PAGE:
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Independence backfired...

Discussion in 'Parents of Children with Type 1' started by Phoenix Rising, Mar 1, 2014.

  1. Phoenix Rising

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    I'm new here...Our story isn't that much different from anyone else's so the nutshell is that my now 8 yr old son (was 7 when diagnosed) was hospitalized at the end of October 2013 after a trip to urgent care. I had called the pediatrician's nurse to talk to her about a referral because I thought he was depressed (lethargic, confused, eating all the time, tired...etc) about some family issues. Started listing everything and then the EMT in me stopped and gasped, "Oh my gosh, he's diabetic!" and she agreed it sounded plausible and to get to urgent care. BG was 495. Went to ICU with DKA.

    The day after diagnosis, when he was still in ICU, he asked me if it would always be this way, having to count carbs and give shots. I told him it would always be this way. But that we would figure it out and he would be okay. He asked to see the granola bar I was planning on eating. It was twenty carbs. He asked how many carbs he was supposed to have for a snack. I said it was fifteen and asked him if he knew how much that was. He broke the bar into half and then into quarters and gave me a quarter and said I could have the quarter he couldn't have, and started eating my granola bar, looking at me. He then asked me to show him how to check his own blood sugar with the meter. He has been checking his own blood sugars since he was released from the hospital after his diagnosis.

    I work weekends and my parents watch the kids (I'm a single mom). The first weekend, he let my parents give the shots, but after that, he said he wanted to learn how to give them himself so he didn't have to have them do it. I was wary, but let him practice on my belly with some extra syringes and the next day, he was giving his own insulin. A few weeks later, he got the Humalog and Lantus pens. At around that point, we (my parents and I) started letting him prep the pen, dial in the dose and show it to us before injecting. Within the first month of his diagnosis, he was essentially covering all care of his diabetes care except for figuring out the carb counts on homemade food. We ALWAYS gave him a carb count and made sure he calculated it to the right dose. We kept meticulous logs for about two months and always double checked everything as far as dosing. He always checked his levels when asked and remembered to do what needed to be done. After about two months, we got the hang of things, and while we were still very precise on dosing for food, I didn't always write it down when I was at home with him during the week (I home-school him and his younger brothers). My parents always write everything down and it's available for me if I am questioning a dosage or not sure why something doesn't seem right. Cameron has always been very trustworthy so there have been times that I give him a number for a dose, he will add in the correction if needed, and verbally tell me what it all adds up to, then prep, dial and inject the pen. He has always been very methodical about everything being in a certain order so letting him do this was a logical next step for us since he hadn't ever given us problems about it.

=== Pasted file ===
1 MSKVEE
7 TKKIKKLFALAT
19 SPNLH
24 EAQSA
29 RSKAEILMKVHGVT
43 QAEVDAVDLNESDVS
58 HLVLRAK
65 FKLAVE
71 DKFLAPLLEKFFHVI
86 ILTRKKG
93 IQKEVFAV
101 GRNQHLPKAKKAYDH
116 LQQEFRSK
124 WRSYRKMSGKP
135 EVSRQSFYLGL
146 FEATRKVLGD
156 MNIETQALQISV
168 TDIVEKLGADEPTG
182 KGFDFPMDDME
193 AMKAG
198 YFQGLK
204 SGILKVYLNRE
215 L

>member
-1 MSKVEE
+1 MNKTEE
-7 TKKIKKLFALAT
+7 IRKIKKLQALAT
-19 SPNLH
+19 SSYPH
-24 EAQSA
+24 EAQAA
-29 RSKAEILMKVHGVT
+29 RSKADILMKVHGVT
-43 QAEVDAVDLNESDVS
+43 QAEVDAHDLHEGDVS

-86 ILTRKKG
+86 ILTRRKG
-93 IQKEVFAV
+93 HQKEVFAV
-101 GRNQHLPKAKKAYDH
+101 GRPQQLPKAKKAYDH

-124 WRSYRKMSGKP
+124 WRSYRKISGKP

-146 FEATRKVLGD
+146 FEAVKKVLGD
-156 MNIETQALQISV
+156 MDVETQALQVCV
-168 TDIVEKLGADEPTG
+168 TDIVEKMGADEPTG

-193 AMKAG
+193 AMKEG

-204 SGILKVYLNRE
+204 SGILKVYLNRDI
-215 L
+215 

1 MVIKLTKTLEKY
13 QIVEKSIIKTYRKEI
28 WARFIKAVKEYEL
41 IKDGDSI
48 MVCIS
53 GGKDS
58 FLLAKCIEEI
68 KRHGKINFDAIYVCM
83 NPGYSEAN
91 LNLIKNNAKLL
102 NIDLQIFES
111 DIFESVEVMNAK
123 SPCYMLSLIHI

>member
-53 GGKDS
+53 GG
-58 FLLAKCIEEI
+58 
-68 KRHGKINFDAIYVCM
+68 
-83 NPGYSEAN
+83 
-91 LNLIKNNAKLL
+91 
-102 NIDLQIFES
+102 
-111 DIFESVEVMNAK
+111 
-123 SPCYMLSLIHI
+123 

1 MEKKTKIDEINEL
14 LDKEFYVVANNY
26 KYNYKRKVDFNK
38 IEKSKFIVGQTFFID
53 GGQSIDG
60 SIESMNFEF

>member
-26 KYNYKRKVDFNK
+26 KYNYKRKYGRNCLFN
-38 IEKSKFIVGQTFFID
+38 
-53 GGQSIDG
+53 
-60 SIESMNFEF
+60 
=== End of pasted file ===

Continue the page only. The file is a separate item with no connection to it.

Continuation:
Cameron is high anxiety. He has had a lot happen in the last six months. Before his diagnosis, we traveled back east where he visited his dad and I was out of the country for two weeks. Then he was very sick when we got back for three weeks and then he was diagnosed. Holidays started up three weeks after discharge from the hospital and then I started school in January and he went into childcare two days a week. I'm seeking help through his pediatrician for his mental health but in the meantime....

    A week ago, I asked Cameron if he'd taken his Lantus that morning because I hadn't seen him do it. He said he had. I re-questioned him and he insisted. I let it go for a few minutes and then went back and said I was fairly certain he hadn't done it and he replied that maybe he had forgotten and just in case, he'd go do it again. I finally got out of him that he hadn't given it, and that he had forgotten and was afraid I'd be mad. We had a long talk about it and I told him that he had broke our trust and I, my parents, and the childcare provider would need to double-check EVERY time he used the pen for insulin from now on. He seemed to understand and didn't give grief about it.

    His levels were off on Wednesday, he was high. Then I was in school all day on Thursday and wasn't there for any of his meals. His childcare took the blood sugar he reported and dosed him accordingly for his meal with a correction. My parents had him for supper and did the same. He was still high today. So I was sifting through his meter to try to figure out a pattern. He didn't check it all day yesterday. I had checked it at 4am Thursday morning and he didn't check it again until 8:30pm that night. Sixteen hours. He fell into a sobbing mess when I showed him the meter and said that part of it was just that he had forgotten and the other part was that he was so tired of the finger pricks and needles and didn't want to do anything anymore. He had a terrible headache from being high and said he didn't want to feel this way ever again, but he was just having a hard time being a diabetic right now.